He was baptized and, soon after, his little feet found their rest, his little hands found their peace, and his once active body slipped into a sleep that he wouldn't wake from.  He was weighed and measured; a kind nurse wrapped him in a blanket and, after I had finished delivering, placed him in my arms, and Peter and I rested with him, as a family, as the first rays of sunlight started through the window.  Although the day would have phone calls and visitors, for that moment, it was us, a family, resting together.

After his shift was over, Dr. L. came back.  He apologized for not being able to help us, save honoring our wishes.  Later, when I was on bedrest with Bobby and Maya, Dr. L. once again was covering Dr. B.'s patients and we met again.  He told me that I looked familiar and I said that yes, a little less than a year before, he'd been with me as I delivered my 17 week son.  He nodded and proceeded to tell me what he remembered.  I was shocked that he remembered anything at all, really.  I was just another patient, my son was just another lost child.  But no... He did remember.  And, although I've seen him in his slacks and white coat more than I have any other way, I will always think of him as the doctor who came back to see me in jeans and with his motercycle helmet at his side... The doctor who just wanted to tell us that he was sorry... really sorry.  And to call him if we needed anything.

Our priest came... our new, young priest who we didn't really know all that well...  He came as Alexander was being prepared by the nurse for the undertaker.  He prayed and looked at the pictures the nurses had taken of Alex.  I remember him telling me that he had never seen a baby so young before.  I also remember him telling me that he could see Alexander had my chin.  Things I wont forget... that sentence ever ingrained in my memories of that day.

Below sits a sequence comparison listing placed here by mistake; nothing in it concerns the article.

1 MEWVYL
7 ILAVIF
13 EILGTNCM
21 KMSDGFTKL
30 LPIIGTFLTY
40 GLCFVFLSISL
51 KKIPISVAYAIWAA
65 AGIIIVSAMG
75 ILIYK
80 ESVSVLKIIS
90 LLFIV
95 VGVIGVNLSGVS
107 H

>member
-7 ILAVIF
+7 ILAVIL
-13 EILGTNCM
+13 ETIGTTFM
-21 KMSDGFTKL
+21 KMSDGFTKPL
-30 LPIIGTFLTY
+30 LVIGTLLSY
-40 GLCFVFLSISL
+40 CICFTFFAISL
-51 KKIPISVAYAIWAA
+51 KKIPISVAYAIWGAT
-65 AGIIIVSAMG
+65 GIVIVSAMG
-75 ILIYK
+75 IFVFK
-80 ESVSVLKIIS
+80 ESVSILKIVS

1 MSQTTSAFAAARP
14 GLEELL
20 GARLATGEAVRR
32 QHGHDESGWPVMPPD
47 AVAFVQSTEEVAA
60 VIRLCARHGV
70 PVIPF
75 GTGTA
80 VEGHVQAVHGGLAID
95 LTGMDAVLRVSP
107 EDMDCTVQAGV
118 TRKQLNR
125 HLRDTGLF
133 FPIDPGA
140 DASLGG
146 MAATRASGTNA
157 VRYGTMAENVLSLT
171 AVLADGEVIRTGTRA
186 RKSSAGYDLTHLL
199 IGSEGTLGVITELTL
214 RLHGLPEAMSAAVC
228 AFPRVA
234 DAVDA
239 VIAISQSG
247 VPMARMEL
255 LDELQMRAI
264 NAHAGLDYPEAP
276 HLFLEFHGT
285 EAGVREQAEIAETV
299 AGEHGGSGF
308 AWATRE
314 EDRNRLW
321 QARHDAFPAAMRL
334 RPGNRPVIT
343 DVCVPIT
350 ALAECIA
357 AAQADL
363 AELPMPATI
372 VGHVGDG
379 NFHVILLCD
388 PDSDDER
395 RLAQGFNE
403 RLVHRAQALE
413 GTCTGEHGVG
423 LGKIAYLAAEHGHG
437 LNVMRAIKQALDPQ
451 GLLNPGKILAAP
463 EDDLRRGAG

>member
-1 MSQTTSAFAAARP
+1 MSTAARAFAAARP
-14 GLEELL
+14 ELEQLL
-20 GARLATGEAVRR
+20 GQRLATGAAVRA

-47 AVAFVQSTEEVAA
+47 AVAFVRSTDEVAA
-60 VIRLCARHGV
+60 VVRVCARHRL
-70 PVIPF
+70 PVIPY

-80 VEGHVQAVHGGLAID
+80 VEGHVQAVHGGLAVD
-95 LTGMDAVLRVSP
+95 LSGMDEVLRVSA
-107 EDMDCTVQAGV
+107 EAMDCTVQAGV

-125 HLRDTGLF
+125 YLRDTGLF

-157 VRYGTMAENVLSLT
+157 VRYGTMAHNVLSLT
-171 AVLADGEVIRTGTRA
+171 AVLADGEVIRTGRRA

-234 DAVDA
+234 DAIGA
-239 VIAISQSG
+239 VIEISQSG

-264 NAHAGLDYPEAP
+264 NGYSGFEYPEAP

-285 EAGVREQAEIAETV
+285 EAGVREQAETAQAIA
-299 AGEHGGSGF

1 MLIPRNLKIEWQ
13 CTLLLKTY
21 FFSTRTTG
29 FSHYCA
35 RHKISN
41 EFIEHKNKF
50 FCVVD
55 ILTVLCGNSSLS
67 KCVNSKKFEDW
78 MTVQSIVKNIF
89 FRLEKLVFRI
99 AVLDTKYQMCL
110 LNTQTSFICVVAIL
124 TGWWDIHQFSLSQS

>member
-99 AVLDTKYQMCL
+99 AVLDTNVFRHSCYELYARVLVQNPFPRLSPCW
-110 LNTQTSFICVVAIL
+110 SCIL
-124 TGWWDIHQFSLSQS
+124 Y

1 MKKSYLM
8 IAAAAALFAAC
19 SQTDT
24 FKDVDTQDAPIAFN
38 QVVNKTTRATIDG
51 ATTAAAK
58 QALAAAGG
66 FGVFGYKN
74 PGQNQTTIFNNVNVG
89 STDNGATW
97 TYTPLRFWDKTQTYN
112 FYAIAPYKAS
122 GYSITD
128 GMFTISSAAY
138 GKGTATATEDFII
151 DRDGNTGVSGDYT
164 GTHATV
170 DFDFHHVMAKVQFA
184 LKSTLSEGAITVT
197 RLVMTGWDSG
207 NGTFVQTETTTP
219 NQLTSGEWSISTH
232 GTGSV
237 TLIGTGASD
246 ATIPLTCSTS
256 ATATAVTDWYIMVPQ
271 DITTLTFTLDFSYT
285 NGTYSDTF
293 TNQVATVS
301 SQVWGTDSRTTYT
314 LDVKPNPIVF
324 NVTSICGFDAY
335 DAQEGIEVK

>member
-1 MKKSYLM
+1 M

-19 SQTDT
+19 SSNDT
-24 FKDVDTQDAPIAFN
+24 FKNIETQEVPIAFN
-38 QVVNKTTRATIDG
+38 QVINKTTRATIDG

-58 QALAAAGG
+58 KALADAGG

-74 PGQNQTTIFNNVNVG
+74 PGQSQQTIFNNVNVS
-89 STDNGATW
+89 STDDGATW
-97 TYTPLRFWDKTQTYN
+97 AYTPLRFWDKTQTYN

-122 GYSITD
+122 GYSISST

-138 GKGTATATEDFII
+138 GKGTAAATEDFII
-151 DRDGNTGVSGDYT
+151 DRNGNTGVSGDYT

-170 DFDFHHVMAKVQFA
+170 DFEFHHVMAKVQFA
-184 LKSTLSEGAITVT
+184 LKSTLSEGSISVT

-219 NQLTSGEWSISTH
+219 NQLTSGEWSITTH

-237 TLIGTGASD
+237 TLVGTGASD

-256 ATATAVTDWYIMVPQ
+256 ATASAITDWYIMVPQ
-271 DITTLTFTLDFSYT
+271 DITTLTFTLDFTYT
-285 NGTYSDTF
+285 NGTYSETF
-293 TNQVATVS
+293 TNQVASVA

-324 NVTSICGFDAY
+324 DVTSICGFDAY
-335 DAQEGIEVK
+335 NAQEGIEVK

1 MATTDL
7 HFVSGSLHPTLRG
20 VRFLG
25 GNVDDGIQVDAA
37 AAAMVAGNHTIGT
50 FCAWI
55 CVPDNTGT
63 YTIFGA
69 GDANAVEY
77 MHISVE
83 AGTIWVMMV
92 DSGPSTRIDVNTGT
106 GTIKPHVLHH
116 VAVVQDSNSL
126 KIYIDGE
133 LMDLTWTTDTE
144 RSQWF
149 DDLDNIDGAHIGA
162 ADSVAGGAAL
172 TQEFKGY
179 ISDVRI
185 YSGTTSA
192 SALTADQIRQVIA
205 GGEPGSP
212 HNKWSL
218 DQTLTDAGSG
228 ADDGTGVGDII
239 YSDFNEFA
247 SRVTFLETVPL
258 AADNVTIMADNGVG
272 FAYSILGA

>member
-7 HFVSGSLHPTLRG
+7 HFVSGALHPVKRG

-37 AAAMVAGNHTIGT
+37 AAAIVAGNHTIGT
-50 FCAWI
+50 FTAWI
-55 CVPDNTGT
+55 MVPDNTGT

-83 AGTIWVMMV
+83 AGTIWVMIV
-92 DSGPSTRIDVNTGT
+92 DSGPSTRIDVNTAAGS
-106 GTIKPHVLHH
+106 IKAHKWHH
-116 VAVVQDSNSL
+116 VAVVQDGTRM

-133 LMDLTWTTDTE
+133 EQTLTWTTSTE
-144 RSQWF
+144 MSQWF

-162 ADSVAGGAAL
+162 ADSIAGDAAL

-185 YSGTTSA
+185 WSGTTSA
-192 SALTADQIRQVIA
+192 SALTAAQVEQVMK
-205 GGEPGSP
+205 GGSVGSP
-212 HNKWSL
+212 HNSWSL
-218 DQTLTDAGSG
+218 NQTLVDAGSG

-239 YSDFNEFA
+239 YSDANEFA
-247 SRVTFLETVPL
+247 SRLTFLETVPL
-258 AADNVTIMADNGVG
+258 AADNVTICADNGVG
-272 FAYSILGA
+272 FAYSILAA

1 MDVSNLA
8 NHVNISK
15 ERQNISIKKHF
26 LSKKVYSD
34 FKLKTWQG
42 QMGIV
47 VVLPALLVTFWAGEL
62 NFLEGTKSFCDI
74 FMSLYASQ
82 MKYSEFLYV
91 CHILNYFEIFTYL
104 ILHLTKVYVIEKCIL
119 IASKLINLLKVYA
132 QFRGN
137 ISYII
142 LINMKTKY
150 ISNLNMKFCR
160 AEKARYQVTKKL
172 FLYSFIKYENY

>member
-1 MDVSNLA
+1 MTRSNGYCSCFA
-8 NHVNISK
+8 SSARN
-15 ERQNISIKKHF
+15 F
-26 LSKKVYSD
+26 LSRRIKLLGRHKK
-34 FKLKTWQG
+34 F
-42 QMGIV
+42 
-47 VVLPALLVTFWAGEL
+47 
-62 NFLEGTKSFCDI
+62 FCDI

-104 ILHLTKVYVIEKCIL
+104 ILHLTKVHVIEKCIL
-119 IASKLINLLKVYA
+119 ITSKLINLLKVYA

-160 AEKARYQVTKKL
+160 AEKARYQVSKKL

This passed Sunday, I was cantoring at church.  My dear friend, E, is our music director; she just lost her father.  Her parents are now both awaiting for her on the other side.  And yet, in the midst of this turmoil, she tells me that she prayed for Alexander and was thinking of us.  "He was born on Christ the King," she says...  And he was... Sunday's feast was the feast day of Christ the King; in 2008, it was November 23rd.  "I always remember that..." and I know that she will.  She won't forget... She's like that.  It was all I could do to not break down and cry right then and there.  Because, even though the 23rd is his birthday, it was a Sunday... That particular Sunday...  And, being there, and hearing her words...

That afternoon, we celebrated his 2nd birthday with his grandparents, siblings, and Aunt Sarah.  We ate our tuna sandwiches and tomato soup, then enjoyed some lemon cake.  It's our tradition... their special dinners with family on the weekend nearest their actual birthday... We did the same with Bobby and Maya's birthday party.